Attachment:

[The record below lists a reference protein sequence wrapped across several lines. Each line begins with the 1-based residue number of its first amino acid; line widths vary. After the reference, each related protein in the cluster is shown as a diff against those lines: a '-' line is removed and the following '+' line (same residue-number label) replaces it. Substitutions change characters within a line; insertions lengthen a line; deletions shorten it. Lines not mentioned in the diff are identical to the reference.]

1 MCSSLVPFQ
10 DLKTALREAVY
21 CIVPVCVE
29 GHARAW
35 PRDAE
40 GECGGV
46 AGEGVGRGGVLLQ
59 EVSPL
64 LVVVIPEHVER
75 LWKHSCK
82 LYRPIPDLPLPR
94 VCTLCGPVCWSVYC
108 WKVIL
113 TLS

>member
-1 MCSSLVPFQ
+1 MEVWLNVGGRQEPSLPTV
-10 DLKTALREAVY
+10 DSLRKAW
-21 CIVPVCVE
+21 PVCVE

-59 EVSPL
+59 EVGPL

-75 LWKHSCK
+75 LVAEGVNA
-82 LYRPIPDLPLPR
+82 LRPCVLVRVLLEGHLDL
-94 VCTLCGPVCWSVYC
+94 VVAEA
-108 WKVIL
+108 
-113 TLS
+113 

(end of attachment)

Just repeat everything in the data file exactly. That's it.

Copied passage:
[The record below lists a reference protein sequence wrapped across several lines. Each line begins with the 1-based residue number of its first amino acid; line widths vary. After the reference, each related protein in the cluster is shown as a diff against those lines: a '-' line is removed and the following '+' line (same residue-number label) replaces it. Substitutions change characters within a line; insertions lengthen a line; deletions shorten it. Lines not mentioned in the diff are identical to the reference.]

1 MCSSLVPFQ
10 DLKTALREAVY
21 CIVPVCVE
29 GHARAW
35 PRDAE
40 GECGGV
46 AGEGVGRGGVLLQ
59 EVSPL
64 LVVVIPEHVER
75 LWKHSCK
82 LYRPIPDLPLPR
94 VCTLCGPVCWSVYC
108 WKVIL
113 TLS

>member
-1 MCSSLVPFQ
+1 MEVWLNVGGRQEPSLPTV
-10 DLKTALREAVY
+10 DSLRKAW
-21 CIVPVCVE
+21 PVCVE

-59 EVSPL
+59 EVGPL

-75 LWKHSCK
+75 LVAEGVNA
-82 LYRPIPDLPLPR
+82 LRPCVLVRVLLEGHLDL
-94 VCTLCGPVCWSVYC
+94 VVAEA
-108 WKVIL
+108 
-113 TLS
+113 